The Right Combination of Picking Methodologies and Technologies Can Drive Compelling Produc-tivity and Accuracy Gains, but Proper Application is Critical

By Don Gonzales
Director of Systems Sales, Remstar

Cost Effective Medium and Slower Velocity Item Order Picking and Consolidation Methods

Carousels and Vertical Lift Modules Often the Smart Choice for Medium and Slow Velocity Movers


Q. What were the top five countries in terms of logistics competitiveness as ranked in last year's World Bank report on the topic?

A. Click to find the answer below


Reader Question: Can Bucket Brigades Work with Mechanized Order Picking?

Reader Question: Is there a True Global RFID Standard?

See our expert answers at the links above. Share your knowledge or perspective.


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New feature - feedback is also published right on the story page, in near real-time. Take a look! Add your comments!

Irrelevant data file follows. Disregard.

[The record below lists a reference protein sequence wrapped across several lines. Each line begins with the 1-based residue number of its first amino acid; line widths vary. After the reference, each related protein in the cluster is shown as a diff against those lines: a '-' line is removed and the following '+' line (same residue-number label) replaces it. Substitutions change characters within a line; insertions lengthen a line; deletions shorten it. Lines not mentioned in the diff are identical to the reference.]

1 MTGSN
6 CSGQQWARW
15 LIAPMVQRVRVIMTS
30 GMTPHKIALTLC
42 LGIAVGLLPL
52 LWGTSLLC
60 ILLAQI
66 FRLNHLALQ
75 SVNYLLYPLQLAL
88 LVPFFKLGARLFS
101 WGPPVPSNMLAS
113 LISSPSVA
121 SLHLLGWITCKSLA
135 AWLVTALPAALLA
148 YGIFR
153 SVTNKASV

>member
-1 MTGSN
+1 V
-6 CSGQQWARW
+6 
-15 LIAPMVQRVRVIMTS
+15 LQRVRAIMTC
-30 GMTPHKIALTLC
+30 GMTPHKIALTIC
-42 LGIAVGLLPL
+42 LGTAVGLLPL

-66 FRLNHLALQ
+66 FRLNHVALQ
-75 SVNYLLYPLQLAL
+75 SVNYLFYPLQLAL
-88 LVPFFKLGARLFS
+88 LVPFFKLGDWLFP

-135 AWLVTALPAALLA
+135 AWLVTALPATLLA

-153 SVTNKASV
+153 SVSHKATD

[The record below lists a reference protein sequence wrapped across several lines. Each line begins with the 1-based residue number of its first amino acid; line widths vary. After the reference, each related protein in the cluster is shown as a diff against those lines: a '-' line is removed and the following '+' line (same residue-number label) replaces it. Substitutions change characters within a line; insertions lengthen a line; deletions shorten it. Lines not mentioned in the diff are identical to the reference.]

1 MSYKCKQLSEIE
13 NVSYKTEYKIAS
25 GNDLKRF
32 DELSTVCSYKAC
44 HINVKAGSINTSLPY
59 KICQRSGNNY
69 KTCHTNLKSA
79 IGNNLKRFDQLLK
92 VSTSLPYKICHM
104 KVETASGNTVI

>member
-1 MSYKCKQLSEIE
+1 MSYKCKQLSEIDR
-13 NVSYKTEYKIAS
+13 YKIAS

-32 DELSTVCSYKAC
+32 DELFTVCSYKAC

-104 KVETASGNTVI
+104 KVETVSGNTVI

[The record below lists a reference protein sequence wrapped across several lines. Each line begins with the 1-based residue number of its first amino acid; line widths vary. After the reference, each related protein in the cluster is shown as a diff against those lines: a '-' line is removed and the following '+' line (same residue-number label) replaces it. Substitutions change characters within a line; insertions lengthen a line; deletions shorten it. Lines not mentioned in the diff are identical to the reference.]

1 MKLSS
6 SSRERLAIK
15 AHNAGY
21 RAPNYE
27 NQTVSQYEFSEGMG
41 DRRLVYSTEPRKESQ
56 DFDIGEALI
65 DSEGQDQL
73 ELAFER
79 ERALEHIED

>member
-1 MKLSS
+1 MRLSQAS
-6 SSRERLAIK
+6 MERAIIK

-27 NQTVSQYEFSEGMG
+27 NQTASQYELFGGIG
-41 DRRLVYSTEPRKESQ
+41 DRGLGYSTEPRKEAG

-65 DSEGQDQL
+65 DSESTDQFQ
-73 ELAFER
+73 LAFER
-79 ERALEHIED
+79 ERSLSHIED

The Feedback continues to come in at high levels and we're really behind again - bear with us. But keep the letters coming!

Just catching up on a variety of reader letters this week.

We also received a significant amount of Feedback on the couple of pieces we wrote on the possibility of DHL leaving the US market, and one consultant’s perspective that it is important for US shippers to have that third competitor to UPS and FedEx (See US Market Needs DHL to Keep Parcel Shipping Costs in Line, Industry Expert Says.”  That includes our Feedback of the Week from Josh Howard, who agrees a duopoly would be bad for shippers here.

We will note that recently, DHL has confirmed its commitment to the US market.

Give us your thoughts on this week's Supply Chain topics. As always, we’ll keep your name anonymous if required.